The material wasn't an issue. I had taken the equivelent of two years of university physics and one year of university calculus in a program from a private university. And, as your incredulity goes, the person in charge of accepting that credit as a transfer, refused to accept the credit and apply it. If I didn't have a math, I couldn't graduate, and I don't remember if science was also required. My senior year of Calculus, I spent no time in my class, until the principal found out, and grounded me to class. After which I brought jigsaw puzzles from home and worked them in the back of the class. After that was discovered by the principal, I was "ordered" to sit at my desk. The room had Pi to 50 digits. I still remember the first 50 digits of Pi. I never scored less than a perfect score on any Calculous test, and slept as much as possible. Near the end of the year, the class was nearing the half-way point of my previous class.
I've been smarter than most of my teachers since about the 2nd grade. The class was told to draw "a man with two orange heads" for a halloween display for an upcoming open house. Everyone in the class drew a man with one head on each shoulder, both orange. I drew a man (normal man) with a jack-o-lantern in each hand - a man, with two orange heads. I was sent to the principal's office and beaten for failure to follow directions (a violation of the law, parents must be notified before any beatings). That's also about when I started getting locked in a closet every day for lunch. That teacher had many accolades, and my mother lied about my address to get me in her class.
With that as my benchmark, I was never worse than my second grade teacher.
As for FERPA, the teacher of record was still the other teacher, and I don't think there was anything in the arrangement that would violate FERPA. The "real" teacher gave the topics, and some minimum mandatory work, and I created a class to fill in the other 90% of the time. I don't know what the grades were derived from, but evaluations of the students were passed to the "real" teacher for her to do with as she wished.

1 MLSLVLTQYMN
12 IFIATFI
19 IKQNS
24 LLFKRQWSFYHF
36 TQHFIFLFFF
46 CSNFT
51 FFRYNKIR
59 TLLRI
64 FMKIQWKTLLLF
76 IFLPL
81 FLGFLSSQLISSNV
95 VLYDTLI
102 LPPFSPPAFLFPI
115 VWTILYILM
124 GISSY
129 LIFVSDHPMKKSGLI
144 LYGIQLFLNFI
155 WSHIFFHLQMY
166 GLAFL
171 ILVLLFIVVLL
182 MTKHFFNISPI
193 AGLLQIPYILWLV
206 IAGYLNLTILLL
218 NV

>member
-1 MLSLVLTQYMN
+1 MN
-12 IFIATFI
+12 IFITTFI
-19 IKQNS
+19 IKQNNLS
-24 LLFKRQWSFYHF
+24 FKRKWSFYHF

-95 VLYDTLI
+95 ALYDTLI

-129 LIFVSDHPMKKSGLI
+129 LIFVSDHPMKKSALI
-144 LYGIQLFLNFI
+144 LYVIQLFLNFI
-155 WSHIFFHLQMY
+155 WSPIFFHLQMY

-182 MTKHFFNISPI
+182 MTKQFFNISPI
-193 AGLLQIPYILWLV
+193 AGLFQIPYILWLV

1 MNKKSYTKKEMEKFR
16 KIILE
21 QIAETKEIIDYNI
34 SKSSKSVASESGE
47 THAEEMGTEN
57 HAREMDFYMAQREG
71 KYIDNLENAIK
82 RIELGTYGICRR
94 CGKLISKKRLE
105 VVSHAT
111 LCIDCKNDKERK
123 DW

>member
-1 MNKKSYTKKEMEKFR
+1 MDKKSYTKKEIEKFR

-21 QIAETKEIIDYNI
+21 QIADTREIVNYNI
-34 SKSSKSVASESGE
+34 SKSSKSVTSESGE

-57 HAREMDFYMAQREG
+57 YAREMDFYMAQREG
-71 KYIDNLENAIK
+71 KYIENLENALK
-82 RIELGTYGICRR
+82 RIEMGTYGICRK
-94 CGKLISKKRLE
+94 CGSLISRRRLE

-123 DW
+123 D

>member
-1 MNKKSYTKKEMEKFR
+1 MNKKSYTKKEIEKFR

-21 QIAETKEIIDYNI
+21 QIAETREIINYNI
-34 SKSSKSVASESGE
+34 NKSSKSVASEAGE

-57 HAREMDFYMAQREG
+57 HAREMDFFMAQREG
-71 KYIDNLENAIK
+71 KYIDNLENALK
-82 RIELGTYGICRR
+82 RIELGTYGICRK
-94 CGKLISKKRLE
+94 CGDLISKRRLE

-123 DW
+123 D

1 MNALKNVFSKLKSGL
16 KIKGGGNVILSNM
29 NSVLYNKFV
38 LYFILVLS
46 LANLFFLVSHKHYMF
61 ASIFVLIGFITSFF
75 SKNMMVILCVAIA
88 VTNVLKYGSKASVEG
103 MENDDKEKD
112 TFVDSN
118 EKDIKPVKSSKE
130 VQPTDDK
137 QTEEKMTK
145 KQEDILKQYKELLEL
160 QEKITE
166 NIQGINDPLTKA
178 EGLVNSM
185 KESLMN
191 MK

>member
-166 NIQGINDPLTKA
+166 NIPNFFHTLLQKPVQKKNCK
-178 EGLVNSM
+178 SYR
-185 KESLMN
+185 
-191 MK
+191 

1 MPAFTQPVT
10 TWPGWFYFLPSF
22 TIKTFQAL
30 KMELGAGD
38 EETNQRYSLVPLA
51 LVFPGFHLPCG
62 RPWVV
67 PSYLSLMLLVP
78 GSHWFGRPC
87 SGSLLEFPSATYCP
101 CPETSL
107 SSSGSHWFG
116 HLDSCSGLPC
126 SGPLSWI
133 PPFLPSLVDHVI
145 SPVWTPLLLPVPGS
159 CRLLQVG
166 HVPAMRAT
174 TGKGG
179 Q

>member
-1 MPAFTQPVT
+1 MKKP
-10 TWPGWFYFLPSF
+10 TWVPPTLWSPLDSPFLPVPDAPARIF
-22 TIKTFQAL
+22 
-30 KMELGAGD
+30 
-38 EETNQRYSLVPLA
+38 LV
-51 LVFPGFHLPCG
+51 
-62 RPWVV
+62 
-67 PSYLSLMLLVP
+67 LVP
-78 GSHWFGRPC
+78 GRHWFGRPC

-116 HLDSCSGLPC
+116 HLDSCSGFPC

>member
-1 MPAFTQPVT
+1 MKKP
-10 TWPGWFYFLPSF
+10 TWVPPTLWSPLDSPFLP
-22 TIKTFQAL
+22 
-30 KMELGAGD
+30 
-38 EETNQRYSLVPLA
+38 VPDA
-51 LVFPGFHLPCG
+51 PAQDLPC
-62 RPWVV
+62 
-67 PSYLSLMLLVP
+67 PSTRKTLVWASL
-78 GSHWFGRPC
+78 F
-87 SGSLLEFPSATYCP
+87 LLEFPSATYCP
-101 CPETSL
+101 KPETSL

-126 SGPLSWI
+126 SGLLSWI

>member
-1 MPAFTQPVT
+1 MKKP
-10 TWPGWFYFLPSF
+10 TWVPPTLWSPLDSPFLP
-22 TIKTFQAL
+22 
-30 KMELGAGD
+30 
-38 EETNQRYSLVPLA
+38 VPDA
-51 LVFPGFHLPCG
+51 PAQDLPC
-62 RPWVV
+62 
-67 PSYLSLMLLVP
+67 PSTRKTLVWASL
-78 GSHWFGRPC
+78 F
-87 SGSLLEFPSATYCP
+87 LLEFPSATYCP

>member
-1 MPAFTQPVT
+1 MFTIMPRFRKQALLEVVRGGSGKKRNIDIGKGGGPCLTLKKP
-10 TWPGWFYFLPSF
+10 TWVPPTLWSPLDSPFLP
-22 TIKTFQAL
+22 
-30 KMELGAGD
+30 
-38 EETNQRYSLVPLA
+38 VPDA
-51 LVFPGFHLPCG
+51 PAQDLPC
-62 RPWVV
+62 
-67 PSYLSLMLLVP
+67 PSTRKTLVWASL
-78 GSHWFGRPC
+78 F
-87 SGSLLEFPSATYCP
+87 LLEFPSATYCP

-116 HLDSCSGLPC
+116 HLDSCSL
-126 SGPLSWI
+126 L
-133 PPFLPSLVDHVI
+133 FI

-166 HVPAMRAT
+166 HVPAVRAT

I'm sorry if I wasn't clear, but I accept that you taught a high school class as a high school student. I expressed my concerns about the arrangement, but I accept that you did it.
Having been brought up with standardized tests, I preferred to give them. Doesn't hurt that for IT training, most people were seeking a certification, almost all of which were multiple choice. So it's a common format, with well known rules. It doesn't hurt that it's almost entirely objective (though many times tests will contain poor questions, whether poor wording in the question, or multiple correct answers, of which the "best" is expected, but often hard to determine).
I don't mean to put words in your mouth, but the basic gist of the above seems to be that standardized tests are objective, and this objectivity is an advantage. I agree that standardized, multiple choice tests are about as objective as possible, and that this is a point in their favor. There is one right answer to any given question, assuming that the question is well written. However, as I said way up the thread, such assessments are not very good at measuring anything except rote memorization. I expect my students to be able to do more than memorize the values of trig functions for a subset of angles or the first 50 digits of pi. I want them to be able to analyze and synthesize. Multiple choice questions do a poor job of assessing a student's ability to to this.
Though in college, in smaller classes, the grades were almost divined by the teachers. Twice I feel I did inferior work, but received a passing grade or better because the teacher felt I "tried". I would have felt robbed if it went the other way, but was happy to have the boost the other way. When I got my master's, it was hard to get anything other than an A. That was great. Why? Because it meant that the people learned, without regard to tests, assignments, and such. You got from it what you put in to it. There were no worries about the freeloaders dragging down the group projects, or the annoying people who slow things down asking questions that were answered in the reading they didn't do. Some people are externally motivated, but the internally motivated ones do worse in a graded environment.
I'm not sure of the relevance of this bit. You have repeatedly said that you want to understand my grading scheme. You are exploring the way in which I do things. I don't see how your experience is relevant to that exploration. Can you clarify?
I have been known to remove questions after the fact, usualy with giving the best score from the two scores, so someone who got it right wouldn't get a deduction for it going away. Nobody has ever complained about that. Weights change as well. To help approximate a curve. I'm generous with grades. But not afraid to fail someone that deserves it.
Is there anything that I have said that in any way indicates that my approach is significantly different from the outline you have just provided?